In Count IV, plaintiffs allege that defendants' unlawful termination of Oliver's participation in the equity participation plan constituted a manipulative or deceptive practice proscribed by the IAA. According to plaintiffs, defendants engaged in manipulative conduct "when they terminated Ms. Oliver's plan participation on a pretextual basis in retaliation for her exercise of [her] lawful right to file a wage and hour claim." Am. Compl. ¶ 39. However, as defendants correctly argue, plaintiffs have not properly stated a claim under the IAA because an employer-employee relationship is not the type of relationship the IAA was intended to protect. In addition, claims brought under the IAA generally must allege elements similar to those required to prove securities fraud violations,*fn7 and plaintiffs have not even alleged these basic elements.
Defendants argue that plaintiffs have failed to identify how the "unlawful termination" of plaintiff Oliver is a "manipulative or deceptive practice." Defs.' Mem. at 3, 9 (citing Am. Compl. ¶ 38). Defendants here are correct. Although the Act does not define "manipulative" and "deceptive" practices, case law provides examples of the types of behavior that will suffice to establish claims for violations of section 206. See, e.g., Wall Street Publ'g Inst., 591 F. Supp. at 1081-87 (involving violations arising out of false and misleading statements published in defendant's magazine and defendant's failure to disclose consideration received in connection with the publication of feature articles). The Supreme Court has interpreted the IAA to impose upon the investment adviser "an affirmative duty of utmost good faith, and full and fair disclosure of all material facts," as well as an "affirmative obligation to employ reasonable care to avoid misleading" its clients. Capital Gains Research Bureau, 375 U.S. at 194 (internal citations and quotation marks omitted). Plaintiffs' primary claim here is that Ms. Oliver was wrongfully terminated. See Am. Compl. ¶¶ 38-39. Plaintiffs have presented no allegations that defendants committed any fraud or made any untrue statements and/or omissions of material fact to plaintiffs or anyone else. Without more, these allegations do not suffice to make out a claim of a fraudulent, manipulative, or deceptive act.*fn8
Plaintiffs have failed to state any facts which could be construed as providing the basis for a claim that defendants engaged in any fraudulent, manipulative, or deceptive practice. Accordingly, the motion to dismiss on this claim is GRANTED, and plaintiffs' claim under the IAA is DISMISSED.
3.Dismissal of Individual Defendants
Defendants argue that plaintiffs have not alleged sufficient facts to support allegations against either Stanley Snow or Daryl Dennis individually, as opposed to in their official capacities as officers of the Company. Officers of a corporation do not fall within ERISA's definition of an "employer,"*fn9 and thus officers cannot be held personally liable for a corporation's alleged ERISA violations by virtue of their relationship to the employer alone.*fn10 See Connors v. P & M Coal Co., 801 F.2d 1373, 1378 (D.C. Cir. 1986); see also Int'l Bhd. of Painters & Allied Trades Union v. George A. Kracher, Inc., 856 F.2d 1546, 1548-50 (D.C. Cir. 1988) (affirming district court's conclusion that liability for a corporation's delinquent pension contributions does not extend to an individual who is the organization's chief officer and principal shareholder). Once corporate liability has been established under ERISA, "officers may be held personally liable for their corporations' obligations under ERISA if they have acted as the 'alter egos' of their corporations or otherwise met the requirements that justify 'piercing the corporate veil' under traditional common law principles." Connors, 801 F.2d at 1378 (citations omitted); see also Bd. of Trs. v. Northern Steel Corp., 657 F. Supp. 2d 155, 160-61 (D.D.C. 2009).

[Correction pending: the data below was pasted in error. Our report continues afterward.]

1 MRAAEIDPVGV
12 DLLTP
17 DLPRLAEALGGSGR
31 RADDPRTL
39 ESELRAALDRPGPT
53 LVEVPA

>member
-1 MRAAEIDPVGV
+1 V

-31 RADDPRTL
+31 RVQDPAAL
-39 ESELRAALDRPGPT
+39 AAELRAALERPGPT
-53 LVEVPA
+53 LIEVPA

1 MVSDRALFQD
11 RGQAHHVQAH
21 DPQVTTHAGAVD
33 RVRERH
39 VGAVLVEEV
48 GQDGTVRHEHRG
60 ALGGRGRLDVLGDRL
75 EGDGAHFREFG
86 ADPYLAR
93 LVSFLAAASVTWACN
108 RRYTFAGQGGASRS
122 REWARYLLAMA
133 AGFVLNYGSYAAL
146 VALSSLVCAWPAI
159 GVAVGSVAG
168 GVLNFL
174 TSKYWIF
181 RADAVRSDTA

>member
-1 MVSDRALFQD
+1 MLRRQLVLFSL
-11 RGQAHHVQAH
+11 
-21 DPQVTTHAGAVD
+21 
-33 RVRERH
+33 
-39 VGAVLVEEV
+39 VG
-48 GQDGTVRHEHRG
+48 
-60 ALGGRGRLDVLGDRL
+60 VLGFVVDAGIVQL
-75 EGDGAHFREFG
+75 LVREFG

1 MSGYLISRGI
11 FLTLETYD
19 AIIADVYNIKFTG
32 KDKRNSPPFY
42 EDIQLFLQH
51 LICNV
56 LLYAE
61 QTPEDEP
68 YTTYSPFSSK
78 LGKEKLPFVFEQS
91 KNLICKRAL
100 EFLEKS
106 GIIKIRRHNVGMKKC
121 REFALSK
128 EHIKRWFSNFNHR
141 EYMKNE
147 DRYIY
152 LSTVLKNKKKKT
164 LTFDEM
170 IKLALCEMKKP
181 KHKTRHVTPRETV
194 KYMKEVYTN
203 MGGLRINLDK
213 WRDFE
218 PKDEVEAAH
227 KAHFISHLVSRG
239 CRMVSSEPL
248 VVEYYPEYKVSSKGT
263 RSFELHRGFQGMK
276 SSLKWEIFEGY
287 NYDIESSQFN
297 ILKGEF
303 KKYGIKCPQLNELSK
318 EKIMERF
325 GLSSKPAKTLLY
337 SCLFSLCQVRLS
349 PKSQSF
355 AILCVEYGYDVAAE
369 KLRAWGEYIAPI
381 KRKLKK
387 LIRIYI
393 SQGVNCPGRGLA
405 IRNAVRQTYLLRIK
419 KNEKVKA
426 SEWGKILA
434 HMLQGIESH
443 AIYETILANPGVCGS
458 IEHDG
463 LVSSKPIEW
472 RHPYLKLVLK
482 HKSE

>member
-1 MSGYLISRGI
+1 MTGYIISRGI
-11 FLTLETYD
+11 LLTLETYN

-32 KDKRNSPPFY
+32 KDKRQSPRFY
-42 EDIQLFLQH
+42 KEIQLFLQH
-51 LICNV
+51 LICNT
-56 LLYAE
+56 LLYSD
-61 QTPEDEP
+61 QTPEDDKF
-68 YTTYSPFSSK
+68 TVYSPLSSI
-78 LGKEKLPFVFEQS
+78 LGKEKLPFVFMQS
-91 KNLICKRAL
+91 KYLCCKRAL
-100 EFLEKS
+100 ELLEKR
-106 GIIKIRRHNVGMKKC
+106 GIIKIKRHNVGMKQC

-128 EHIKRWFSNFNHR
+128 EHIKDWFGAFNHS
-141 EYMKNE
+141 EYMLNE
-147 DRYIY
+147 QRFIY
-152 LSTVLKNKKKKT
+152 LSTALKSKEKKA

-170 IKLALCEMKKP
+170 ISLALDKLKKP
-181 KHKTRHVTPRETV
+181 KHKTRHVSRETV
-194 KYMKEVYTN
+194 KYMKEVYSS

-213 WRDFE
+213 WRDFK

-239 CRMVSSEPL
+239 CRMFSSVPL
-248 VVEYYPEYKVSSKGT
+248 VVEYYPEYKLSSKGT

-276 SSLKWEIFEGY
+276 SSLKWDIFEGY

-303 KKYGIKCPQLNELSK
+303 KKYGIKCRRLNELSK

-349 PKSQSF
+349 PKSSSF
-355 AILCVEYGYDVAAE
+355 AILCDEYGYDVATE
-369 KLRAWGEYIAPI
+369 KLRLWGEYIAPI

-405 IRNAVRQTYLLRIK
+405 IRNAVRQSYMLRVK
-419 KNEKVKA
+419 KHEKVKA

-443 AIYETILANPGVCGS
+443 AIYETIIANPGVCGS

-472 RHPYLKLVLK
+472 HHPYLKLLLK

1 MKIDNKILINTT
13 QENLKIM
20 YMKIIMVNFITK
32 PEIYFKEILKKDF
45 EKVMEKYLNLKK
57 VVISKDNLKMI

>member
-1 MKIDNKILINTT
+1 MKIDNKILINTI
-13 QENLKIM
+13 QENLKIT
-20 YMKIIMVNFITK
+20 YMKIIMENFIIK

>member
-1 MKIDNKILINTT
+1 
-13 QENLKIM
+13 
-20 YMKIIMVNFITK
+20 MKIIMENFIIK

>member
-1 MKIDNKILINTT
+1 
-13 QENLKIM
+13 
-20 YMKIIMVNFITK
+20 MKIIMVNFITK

In Labadie Coal v. Black, 672 F.2d 92 (D.C. Cir. 1982), the D.C. Circuit identified a two-prong test for deciding when it is appropriate to pierce the corporate veil: (1) whether there is such unity of interest and ownership that the separate personalities of the corporation and the individual no longer exist; and (2) if the acts are treated as those of the corporation alone, whether an inequitable result will follow. See 672 F.2d at 96. Under the first prong, the court should consider "the degree to which formalities have been followed to maintain a separate corporate identity." Id. The factors that should weigh in the court's determination include: (1) the nature of the corporate ownership and control; (2) failure to maintain adequate corporate records; (3) failure to maintain corporate formalities; (4) commingling of funds and corporate assets; (5) diversion of the corporation's funds or assets; and (6) use of the same office or business location by the corporation and the individual shareholders. Id. at 97-99.